Temperature and Humidity

When we talk about temperature and humidity, A content Spotted Turtle prefers its water temperature to be in the snug range of 75 to 80 degrees Fahrenheit. Should you opt for water heaters, exercise caution: ensure they are submerged at all times. Dry, exposed heaters can become overheating nightmares, potentially jeopardizing your turtle’s health.

The domain above the water is equally significant. The basking area, where your turtle retreats for sun-like warmth, should emulate a summer day, with temperatures flirting between 90 to 95 degrees Fahrenheit. Beware of allowing temperatures to nosedive. An unanticipated cold snap might send your turtle into hibernation, a state fraught with risks unless you’re a seasoned turtle lover.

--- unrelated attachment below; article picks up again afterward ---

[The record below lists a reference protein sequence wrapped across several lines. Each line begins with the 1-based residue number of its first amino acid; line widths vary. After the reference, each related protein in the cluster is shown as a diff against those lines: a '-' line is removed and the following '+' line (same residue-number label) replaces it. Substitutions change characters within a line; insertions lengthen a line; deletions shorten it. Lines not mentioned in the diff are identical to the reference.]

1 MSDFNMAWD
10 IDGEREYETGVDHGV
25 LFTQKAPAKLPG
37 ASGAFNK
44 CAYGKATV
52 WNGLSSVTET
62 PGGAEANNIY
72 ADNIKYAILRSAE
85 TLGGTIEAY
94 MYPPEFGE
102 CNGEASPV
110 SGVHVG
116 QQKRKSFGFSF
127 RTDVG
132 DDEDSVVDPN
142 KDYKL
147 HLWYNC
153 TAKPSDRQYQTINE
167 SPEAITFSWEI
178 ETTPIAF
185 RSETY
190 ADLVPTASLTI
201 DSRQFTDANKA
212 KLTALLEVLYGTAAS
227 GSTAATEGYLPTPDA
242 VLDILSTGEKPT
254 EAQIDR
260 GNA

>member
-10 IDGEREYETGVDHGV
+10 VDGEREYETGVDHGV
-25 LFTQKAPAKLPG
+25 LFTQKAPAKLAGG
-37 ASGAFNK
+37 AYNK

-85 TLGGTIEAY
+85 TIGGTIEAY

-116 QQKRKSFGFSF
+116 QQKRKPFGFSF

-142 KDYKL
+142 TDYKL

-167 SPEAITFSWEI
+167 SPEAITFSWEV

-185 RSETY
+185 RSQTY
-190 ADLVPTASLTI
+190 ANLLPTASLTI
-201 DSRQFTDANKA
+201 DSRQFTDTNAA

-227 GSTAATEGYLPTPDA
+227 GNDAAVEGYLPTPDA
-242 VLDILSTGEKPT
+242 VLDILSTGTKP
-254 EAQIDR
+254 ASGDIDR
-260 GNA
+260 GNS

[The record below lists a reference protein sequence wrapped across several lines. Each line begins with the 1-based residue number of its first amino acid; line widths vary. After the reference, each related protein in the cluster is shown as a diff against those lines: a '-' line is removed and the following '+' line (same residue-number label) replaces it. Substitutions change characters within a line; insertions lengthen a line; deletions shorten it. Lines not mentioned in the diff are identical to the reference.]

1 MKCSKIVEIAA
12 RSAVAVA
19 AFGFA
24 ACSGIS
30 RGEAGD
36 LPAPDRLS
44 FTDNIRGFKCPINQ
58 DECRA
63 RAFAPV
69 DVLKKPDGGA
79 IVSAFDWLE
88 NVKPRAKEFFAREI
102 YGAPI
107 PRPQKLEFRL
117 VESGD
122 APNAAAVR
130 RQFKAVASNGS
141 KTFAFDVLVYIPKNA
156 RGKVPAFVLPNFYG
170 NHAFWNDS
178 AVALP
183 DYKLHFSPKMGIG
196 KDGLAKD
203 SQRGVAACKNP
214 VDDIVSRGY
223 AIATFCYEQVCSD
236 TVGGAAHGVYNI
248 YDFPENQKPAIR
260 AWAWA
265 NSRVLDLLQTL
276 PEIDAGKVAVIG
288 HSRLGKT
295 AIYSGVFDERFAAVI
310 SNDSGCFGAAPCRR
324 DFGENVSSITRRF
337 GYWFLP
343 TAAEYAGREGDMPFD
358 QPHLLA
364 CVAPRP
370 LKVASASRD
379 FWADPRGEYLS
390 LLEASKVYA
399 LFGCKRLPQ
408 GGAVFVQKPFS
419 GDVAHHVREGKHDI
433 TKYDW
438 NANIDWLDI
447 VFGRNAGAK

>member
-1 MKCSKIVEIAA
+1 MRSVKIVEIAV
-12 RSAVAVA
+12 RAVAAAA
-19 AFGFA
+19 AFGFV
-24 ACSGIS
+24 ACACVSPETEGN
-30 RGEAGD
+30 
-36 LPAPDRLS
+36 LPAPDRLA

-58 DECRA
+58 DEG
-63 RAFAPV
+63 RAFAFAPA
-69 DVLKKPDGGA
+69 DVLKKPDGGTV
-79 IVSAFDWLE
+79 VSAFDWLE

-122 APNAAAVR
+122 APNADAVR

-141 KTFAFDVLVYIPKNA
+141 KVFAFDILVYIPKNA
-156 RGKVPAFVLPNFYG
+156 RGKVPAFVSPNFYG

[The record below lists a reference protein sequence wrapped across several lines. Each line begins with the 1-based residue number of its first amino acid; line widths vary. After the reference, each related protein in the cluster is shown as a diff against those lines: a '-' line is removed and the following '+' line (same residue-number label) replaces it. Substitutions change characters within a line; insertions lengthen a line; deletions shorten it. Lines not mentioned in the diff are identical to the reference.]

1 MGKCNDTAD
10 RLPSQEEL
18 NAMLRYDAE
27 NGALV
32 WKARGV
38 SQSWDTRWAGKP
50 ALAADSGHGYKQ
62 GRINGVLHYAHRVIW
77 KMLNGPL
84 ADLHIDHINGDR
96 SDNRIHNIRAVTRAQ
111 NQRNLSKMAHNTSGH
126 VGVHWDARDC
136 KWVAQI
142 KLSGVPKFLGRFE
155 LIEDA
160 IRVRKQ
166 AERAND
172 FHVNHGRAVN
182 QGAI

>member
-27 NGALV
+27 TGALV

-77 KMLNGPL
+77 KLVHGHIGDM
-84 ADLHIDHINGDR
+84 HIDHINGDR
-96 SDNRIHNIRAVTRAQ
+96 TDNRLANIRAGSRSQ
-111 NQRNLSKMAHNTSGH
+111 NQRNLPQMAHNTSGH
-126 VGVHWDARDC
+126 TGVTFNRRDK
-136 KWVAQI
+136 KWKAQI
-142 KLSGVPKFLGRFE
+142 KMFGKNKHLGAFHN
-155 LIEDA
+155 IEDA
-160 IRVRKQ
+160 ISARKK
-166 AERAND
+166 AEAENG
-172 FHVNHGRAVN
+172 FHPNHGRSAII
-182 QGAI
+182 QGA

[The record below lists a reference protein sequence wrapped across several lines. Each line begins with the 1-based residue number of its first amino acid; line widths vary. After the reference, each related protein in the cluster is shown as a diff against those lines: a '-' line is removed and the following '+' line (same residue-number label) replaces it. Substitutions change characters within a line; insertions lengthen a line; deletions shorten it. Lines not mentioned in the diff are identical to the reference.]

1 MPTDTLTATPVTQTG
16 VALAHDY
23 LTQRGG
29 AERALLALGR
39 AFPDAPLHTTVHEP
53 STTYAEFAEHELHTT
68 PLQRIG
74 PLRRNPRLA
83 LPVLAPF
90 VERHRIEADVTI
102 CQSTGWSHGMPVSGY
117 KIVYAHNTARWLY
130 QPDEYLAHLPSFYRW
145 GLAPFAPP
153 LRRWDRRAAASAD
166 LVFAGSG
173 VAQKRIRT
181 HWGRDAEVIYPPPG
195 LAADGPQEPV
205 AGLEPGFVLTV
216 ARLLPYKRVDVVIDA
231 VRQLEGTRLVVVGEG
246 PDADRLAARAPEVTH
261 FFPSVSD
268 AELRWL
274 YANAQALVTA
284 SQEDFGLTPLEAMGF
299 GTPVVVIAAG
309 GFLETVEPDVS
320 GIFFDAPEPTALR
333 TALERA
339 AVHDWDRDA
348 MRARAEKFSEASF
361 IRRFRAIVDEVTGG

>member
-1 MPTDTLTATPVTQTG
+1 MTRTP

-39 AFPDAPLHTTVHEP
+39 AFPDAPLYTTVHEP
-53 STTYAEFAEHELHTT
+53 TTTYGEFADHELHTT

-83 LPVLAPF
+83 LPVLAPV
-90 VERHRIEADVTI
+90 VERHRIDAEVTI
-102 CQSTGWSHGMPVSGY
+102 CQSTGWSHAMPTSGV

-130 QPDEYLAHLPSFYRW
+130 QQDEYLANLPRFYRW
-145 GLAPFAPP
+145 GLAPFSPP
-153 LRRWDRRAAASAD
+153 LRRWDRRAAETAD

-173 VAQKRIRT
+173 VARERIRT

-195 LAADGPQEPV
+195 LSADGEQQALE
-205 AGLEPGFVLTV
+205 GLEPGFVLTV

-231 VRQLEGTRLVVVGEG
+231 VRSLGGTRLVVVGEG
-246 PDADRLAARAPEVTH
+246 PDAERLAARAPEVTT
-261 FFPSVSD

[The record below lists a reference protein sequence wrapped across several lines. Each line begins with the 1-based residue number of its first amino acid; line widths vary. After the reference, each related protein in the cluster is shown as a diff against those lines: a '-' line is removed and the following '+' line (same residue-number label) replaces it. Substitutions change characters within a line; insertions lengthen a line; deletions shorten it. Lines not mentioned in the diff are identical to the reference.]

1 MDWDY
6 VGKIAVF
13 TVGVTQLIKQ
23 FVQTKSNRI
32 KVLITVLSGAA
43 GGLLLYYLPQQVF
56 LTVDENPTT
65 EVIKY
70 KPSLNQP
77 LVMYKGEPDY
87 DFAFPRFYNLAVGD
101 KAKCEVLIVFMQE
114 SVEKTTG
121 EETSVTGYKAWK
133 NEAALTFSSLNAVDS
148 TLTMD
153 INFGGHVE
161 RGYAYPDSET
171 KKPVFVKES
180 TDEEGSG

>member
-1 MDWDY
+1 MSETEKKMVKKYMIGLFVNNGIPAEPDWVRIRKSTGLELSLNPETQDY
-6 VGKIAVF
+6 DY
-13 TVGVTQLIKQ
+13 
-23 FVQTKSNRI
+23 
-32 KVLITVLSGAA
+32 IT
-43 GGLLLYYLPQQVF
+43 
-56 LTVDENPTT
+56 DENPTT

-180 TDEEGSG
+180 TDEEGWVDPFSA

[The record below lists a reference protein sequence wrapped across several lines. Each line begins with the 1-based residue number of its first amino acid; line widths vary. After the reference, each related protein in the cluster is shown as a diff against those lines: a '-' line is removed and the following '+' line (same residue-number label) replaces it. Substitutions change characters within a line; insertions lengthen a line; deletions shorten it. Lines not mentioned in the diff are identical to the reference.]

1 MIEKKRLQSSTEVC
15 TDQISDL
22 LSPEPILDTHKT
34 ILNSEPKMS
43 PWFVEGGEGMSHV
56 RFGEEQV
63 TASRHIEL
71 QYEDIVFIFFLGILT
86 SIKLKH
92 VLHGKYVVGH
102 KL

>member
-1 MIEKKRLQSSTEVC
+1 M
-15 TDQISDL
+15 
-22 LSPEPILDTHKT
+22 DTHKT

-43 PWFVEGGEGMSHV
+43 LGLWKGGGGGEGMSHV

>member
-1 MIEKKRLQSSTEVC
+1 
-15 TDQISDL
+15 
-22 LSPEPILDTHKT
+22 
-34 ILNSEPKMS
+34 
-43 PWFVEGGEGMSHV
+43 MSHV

Substrate and Decoration

While Spotted Turtles can adapt to stark, barren habitats, why settle for the minimum? Introducing substrates not only elevates the aesthetic appeal but also offers a touch of natural comfort. While classic choices like dirt, soil, and mud might be reminiscent of their wild habitats, they can be tedious to maintain. Medium-sized gravels emerge as the practical choice, delivering both form and function. Do keep the turtle’s exploratory nature in mind: it might occasionally sample the substrate, so ensuring non-toxicity is paramount.

The decor isn’t merely about beautification. Strategically positioned smooth rocks, interspersed with aquatic plants like duckweed, water hyacinth, and honeysuckle, can transport your turtle to a world reminiscent of its natural habitat. These plants don’t just please the eye; they are a reservoir of oxygen and serve as snack options for your hungry turtle.